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Low Glycemic Load Diet Reduces Biomarker Of Inflammation – And Risk Of Chronic Disease

January 11, 2012: 12:00 AM EST
Overweight and obese individuals who stuck to a “low glycemic load” diet of grains, legumes and other slowly-digested, high-fiber foods experienced a significant reduction in a biomarker of inflammation called C-reactive protein, a U.S. study has found. The biomarker is associated with chronic diseases such as cancer, type 2 diabetes, nonalcoholic fatty liver disease and hardening of the arteries. For the 28-day study, 80 healthy males, half of whom were obese or overweight, ate either a high glycemic load diet (carbohydrates that are typically low-fiber, highly processed carbs) or a low glycemic load diet (carbohydrates higher in fiber). Among participants who followed the low glycemic load diet, the inflammation biomarker was reduced by 22 percent.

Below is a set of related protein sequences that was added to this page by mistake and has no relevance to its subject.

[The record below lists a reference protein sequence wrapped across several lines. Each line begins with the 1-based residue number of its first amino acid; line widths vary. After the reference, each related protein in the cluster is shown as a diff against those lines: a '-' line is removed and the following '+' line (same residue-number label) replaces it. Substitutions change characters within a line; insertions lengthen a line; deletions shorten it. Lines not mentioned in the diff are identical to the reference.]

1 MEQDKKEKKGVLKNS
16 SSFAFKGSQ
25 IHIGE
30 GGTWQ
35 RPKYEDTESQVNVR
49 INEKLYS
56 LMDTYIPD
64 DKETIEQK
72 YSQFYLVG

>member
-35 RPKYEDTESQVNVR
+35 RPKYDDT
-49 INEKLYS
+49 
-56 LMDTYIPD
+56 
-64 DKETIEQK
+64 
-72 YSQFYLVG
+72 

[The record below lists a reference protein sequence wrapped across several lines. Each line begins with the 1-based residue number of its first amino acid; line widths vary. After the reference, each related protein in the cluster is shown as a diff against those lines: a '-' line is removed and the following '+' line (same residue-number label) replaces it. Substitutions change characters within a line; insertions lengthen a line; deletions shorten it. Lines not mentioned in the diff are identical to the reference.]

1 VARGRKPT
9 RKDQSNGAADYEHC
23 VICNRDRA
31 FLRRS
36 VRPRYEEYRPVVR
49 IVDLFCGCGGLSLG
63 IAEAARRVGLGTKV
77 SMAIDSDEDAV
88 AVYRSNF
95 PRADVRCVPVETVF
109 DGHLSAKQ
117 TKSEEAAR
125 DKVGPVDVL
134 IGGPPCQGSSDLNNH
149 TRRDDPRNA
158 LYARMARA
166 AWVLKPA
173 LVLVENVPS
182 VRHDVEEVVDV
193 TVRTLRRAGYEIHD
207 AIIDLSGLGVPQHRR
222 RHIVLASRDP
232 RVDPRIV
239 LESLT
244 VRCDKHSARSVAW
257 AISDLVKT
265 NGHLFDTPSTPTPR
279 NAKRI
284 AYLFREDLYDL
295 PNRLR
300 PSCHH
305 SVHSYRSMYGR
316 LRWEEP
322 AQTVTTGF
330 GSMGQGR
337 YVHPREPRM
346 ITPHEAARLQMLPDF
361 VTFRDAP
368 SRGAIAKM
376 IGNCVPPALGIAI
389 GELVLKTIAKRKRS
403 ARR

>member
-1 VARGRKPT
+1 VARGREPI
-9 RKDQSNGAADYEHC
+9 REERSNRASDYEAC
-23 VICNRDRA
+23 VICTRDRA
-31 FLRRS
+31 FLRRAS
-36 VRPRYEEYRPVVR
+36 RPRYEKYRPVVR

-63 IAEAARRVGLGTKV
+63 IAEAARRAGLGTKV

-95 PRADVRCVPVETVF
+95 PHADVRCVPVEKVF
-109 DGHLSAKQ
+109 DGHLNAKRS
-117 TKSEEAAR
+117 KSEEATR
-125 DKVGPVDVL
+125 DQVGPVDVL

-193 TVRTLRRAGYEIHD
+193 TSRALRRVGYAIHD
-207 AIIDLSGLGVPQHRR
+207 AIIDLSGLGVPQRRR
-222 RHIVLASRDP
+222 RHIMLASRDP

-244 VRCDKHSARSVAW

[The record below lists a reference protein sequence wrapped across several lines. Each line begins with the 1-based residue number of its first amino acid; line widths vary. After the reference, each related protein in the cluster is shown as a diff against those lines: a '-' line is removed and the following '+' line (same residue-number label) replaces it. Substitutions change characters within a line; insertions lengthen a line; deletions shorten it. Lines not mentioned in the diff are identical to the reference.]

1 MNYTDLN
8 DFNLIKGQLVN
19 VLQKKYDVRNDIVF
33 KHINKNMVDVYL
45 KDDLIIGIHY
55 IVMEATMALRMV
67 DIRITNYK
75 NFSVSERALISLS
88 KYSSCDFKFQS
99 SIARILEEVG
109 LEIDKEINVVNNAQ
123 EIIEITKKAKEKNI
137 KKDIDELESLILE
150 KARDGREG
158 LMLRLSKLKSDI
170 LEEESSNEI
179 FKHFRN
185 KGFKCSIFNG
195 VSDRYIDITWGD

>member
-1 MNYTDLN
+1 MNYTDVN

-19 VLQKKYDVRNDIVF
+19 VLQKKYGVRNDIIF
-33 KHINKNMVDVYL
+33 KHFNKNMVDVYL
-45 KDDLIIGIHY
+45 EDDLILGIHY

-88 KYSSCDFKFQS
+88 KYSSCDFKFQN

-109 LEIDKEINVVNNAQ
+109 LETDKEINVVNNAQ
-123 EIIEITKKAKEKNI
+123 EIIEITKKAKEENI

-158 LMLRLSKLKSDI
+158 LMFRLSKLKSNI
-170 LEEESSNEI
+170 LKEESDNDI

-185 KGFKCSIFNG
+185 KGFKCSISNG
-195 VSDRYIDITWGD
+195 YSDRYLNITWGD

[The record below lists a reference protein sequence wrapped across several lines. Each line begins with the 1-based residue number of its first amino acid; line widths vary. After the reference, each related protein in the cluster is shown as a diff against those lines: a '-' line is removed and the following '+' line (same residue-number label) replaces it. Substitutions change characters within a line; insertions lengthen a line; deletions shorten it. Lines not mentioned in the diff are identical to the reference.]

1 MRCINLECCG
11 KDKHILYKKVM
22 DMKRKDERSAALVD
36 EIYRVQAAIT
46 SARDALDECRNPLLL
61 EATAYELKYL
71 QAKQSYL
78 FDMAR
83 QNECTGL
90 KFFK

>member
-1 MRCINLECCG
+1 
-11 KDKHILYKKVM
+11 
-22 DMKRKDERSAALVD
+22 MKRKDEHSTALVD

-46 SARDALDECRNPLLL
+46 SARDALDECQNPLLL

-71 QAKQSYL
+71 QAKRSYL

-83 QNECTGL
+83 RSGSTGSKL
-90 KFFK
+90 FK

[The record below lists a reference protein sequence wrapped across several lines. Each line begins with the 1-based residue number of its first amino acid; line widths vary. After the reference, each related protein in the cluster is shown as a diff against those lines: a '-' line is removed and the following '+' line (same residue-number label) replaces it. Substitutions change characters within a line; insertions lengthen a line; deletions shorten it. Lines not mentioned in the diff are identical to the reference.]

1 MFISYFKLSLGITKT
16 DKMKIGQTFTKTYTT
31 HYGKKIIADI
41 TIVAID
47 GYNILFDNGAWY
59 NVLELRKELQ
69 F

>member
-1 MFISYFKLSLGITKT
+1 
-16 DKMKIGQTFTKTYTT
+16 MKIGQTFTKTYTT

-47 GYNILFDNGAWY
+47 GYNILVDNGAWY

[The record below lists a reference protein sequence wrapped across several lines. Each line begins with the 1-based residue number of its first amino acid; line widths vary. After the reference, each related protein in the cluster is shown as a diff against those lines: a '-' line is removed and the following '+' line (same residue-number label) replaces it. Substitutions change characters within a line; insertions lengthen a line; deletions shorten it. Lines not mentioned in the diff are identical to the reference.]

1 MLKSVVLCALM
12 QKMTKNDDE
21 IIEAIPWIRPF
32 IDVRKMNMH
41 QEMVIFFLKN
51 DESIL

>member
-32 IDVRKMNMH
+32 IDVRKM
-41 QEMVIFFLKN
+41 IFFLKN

M. L. Neuhouser et al. , " A Low-Glycemic Load Diet Reduces Serum C-Reactive Protein and Modestly Increases Adiponectin in Overweight and Obese Adults", Journal of Nutrition, January 11, 2012, © American Society for Nutrition
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